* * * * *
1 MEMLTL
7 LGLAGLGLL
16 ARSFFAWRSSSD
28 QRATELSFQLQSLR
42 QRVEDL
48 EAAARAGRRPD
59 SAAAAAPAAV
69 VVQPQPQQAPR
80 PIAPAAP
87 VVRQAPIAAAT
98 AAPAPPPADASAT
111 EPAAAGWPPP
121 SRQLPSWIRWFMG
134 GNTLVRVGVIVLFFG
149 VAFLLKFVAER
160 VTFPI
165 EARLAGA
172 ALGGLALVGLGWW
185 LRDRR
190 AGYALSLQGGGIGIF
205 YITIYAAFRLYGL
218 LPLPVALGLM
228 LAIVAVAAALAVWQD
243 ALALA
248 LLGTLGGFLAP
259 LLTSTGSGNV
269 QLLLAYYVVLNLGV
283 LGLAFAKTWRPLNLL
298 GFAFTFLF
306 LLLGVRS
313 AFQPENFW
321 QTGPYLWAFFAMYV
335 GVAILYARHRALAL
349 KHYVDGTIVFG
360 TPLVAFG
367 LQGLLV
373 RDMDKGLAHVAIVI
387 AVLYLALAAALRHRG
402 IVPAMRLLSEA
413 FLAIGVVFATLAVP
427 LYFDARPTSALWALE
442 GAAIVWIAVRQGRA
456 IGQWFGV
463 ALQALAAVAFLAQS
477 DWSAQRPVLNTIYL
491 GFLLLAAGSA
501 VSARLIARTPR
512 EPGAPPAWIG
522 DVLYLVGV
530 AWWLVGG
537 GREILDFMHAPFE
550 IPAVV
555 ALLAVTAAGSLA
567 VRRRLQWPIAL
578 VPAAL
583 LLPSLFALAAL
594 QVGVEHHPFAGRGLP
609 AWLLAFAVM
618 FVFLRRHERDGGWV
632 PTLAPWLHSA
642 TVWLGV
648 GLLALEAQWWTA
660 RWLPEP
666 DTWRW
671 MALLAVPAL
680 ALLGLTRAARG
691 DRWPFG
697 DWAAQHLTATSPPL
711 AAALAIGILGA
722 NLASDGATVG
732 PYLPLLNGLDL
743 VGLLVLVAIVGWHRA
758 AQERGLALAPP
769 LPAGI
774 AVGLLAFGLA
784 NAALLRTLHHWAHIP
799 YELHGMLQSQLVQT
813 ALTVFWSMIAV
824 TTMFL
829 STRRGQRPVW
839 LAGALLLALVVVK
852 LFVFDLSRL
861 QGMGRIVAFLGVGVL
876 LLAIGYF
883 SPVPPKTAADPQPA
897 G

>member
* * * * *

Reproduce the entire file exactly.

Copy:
1 MEMLTL
7 LGLAGLGLL
16 ARSFFAWRSSSD
28 QRATELSFQLQSLR
42 QRVEDL
48 EAAARAGRRPD
59 SAAAAAPAAV
69 VVQPQPQQAPR
80 PIAPAAP
87 VVRQAPIAAAT
98 AAPAPPPADASAT
111 EPAAAGWPPP
121 SRQLPSWIRWFMG
134 GNTLVRVGVIVLFFG
149 VAFLLKFVAER
160 VTFPI
165 EARLAGA
172 ALGGLALVGLGWW
185 LRDRR
190 AGYALSLQGGGIGIF
205 YITIYAAFRLYGL
218 LPLPVALGLM
228 LAIVAVAAALAVWQD
243 ALALA
248 LLGTLGGFLAP
259 LLTSTGSGNV
269 QLLLAYYVVLNLGV
283 LGLAFAKTWRPLNLL
298 GFAFTFLF
306 LLLGVRS
313 AFQPENFW
321 QTGPYLWAFFAMYV
335 GVAILYARHRALAL
349 KHYVDGTIVFG
360 TPLVAFG
367 LQGLLV
373 RDMDKGLAHVAIVI
387 AVLYLALAAALRHRG
402 IVPAMRLLSEA
413 FLAIGVVFATLAVP
427 LYFDARPTSALWALE
442 GAAIVWIAVRQGRA
456 IGQWFGV
463 ALQALAAVAFLAQS
477 DWSAQRPVLNTIYL
491 GFLLLAAGSA
501 VSARLIARTPR
512 EPGAPPAWIG
522 DVLYLVGV
530 AWWLVGG
537 GREILDFMHAPFE
550 IPAVV
555 ALLAVTAAGSLA
567 VRRRLQWPIAL
578 VPAAL
583 LLPSLFALAAL
594 QVGVEHHPFAGRGLP
609 AWLLAFAVM
618 FVFLRRHERDGGWV
632 PTLAPWLHSA
642 TVWLGV
648 GLLALEAQWWTA
660 RWLPEP
666 DTWRW
671 MALLAVPAL
680 ALLGLTRAARG
691 DRWPFG
697 DWAAQHLTATSPPL
711 AAALAIGILGA
722 NLASDGATVG
732 PYLPLLNGLDL
743 VGLLVLVAIVGWHRA
758 AQERGLALAPP
769 LPAGI
774 AVGLLAFGLA
784 NAALLRTLHHWAHIP
799 YELHGMLQSQLVQT
813 ALTVFWSMIAV
824 TTMFL
829 STRRGQRPVW
839 LAGALLLALVVVK
852 LFVFDLSRL
861 QGMGRIVAFLGVGVL
876 LLAIGYF
883 SPVPPKTAADPQPA
897 G

>member